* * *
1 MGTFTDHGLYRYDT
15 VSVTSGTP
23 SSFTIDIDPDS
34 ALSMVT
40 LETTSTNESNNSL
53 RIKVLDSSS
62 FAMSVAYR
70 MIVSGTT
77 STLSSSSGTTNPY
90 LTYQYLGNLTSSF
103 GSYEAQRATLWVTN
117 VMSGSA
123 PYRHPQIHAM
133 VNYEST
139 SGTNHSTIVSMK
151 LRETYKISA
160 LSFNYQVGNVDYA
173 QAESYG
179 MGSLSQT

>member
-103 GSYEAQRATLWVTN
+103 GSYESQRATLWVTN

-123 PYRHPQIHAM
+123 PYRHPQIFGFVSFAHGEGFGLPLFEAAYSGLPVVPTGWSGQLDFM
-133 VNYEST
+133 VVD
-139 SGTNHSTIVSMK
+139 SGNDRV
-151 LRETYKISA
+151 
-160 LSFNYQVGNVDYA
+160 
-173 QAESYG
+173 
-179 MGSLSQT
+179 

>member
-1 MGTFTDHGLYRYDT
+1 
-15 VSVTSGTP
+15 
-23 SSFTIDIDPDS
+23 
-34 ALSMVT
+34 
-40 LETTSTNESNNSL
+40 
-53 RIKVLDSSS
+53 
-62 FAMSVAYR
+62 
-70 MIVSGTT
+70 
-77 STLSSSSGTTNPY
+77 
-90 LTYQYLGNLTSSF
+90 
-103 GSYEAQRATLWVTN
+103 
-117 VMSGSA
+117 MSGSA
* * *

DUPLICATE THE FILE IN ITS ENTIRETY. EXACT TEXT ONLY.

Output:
1 MGTFTDHGLYRYDT
15 VSVTSGTP
23 SSFTIDIDPDS
34 ALSMVT
40 LETTSTNESNNSL
53 RIKVLDSSS
62 FAMSVAYR
70 MIVSGTT
77 STLSSSSGTTNPY
90 LTYQYLGNLTSSF
103 GSYEAQRATLWVTN
117 VMSGSA
123 PYRHPQIHAM
133 VNYEST
139 SGTNHSTIVSMK
151 LRETYKISA
160 LSFNYQVGNVDYA
173 QAESYG
179 MGSLSQT

>member
-103 GSYEAQRATLWVTN
+103 GSYESQRATLWVTN

-123 PYRHPQIHAM
+123 PYRHPQIFGFVSFAHGEGFGLPLFEAAYSGLPVVPTGWSGQLDFM
-133 VNYEST
+133 VVD
-139 SGTNHSTIVSMK
+139 SGNDRV
-151 LRETYKISA
+151 
-160 LSFNYQVGNVDYA
+160 
-173 QAESYG
+173 
-179 MGSLSQT
+179 

>member
-1 MGTFTDHGLYRYDT
+1 
-15 VSVTSGTP
+15 
-23 SSFTIDIDPDS
+23 
-34 ALSMVT
+34 
-40 LETTSTNESNNSL
+40 
-53 RIKVLDSSS
+53 
-62 FAMSVAYR
+62 
-70 MIVSGTT
+70 
-77 STLSSSSGTTNPY
+77 
-90 LTYQYLGNLTSSF
+90 
-103 GSYEAQRATLWVTN
+103 
-117 VMSGSA
+117 MSGSA